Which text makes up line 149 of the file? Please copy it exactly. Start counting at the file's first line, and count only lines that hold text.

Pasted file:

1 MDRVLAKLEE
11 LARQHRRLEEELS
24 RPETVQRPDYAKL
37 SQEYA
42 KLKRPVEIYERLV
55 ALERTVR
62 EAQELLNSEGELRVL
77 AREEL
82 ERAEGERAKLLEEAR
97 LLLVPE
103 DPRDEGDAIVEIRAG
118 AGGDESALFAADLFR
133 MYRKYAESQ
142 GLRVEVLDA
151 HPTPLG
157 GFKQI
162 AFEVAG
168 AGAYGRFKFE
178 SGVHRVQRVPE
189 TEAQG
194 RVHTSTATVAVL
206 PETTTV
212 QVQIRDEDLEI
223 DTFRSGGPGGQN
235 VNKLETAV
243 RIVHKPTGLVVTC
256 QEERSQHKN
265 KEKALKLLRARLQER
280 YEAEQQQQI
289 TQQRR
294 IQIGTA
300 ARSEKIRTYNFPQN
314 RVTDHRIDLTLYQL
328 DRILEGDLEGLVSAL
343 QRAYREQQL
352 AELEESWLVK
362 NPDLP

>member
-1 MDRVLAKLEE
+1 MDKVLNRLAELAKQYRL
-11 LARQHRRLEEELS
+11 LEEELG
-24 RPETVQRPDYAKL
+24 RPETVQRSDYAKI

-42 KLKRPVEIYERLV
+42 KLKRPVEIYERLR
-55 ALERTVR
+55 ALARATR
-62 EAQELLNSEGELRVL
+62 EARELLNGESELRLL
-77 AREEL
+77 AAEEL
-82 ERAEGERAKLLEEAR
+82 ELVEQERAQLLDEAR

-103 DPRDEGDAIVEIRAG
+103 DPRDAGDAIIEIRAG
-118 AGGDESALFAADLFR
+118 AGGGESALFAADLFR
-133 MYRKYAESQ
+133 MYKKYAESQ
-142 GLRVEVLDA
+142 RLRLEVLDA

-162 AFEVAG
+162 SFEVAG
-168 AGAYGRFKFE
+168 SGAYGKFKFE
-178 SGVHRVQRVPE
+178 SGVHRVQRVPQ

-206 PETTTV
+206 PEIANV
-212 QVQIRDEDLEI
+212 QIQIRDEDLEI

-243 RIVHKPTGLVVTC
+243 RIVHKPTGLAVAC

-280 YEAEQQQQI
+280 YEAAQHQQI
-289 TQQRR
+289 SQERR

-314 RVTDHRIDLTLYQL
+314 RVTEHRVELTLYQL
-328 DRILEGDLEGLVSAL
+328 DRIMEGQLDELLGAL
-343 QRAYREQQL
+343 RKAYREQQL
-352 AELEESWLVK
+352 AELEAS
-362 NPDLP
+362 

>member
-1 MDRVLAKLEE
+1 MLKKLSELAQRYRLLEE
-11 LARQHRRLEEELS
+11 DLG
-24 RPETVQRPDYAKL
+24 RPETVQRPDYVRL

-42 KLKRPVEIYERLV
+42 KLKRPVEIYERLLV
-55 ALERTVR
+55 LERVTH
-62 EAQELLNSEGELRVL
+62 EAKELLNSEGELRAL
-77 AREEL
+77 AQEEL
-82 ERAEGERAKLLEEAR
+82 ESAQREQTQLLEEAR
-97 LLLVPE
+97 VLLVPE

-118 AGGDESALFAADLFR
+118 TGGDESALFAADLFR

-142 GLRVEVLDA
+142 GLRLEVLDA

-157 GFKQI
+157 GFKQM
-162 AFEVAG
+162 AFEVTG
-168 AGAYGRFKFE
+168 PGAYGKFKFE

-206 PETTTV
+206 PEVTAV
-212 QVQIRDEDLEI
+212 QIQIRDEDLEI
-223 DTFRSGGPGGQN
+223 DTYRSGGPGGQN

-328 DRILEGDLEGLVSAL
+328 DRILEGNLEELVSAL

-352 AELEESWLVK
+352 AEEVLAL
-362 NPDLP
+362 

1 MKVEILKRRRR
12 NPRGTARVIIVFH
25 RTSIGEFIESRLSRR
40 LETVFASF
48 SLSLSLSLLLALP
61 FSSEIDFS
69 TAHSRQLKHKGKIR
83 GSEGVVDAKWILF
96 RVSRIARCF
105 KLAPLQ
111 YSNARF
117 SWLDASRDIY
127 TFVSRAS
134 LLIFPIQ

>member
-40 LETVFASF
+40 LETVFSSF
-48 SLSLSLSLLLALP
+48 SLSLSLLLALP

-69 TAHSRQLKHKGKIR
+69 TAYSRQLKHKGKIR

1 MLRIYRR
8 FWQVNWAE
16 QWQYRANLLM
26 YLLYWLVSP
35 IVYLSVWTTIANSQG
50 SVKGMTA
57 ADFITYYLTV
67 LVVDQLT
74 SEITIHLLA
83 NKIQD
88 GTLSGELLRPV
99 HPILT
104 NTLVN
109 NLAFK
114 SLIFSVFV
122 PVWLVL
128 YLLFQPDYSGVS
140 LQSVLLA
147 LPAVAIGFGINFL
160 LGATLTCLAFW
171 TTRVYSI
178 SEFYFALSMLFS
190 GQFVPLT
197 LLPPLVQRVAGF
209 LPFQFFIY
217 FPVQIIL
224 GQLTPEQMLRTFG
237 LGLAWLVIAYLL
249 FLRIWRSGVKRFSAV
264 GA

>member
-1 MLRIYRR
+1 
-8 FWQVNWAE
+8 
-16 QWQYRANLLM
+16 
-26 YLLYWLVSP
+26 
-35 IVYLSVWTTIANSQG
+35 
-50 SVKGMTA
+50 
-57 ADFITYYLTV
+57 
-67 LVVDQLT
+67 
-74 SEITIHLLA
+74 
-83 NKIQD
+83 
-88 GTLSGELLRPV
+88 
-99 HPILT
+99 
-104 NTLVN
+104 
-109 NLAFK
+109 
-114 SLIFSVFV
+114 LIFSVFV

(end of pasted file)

-69 TAHSRQLKHKGKIR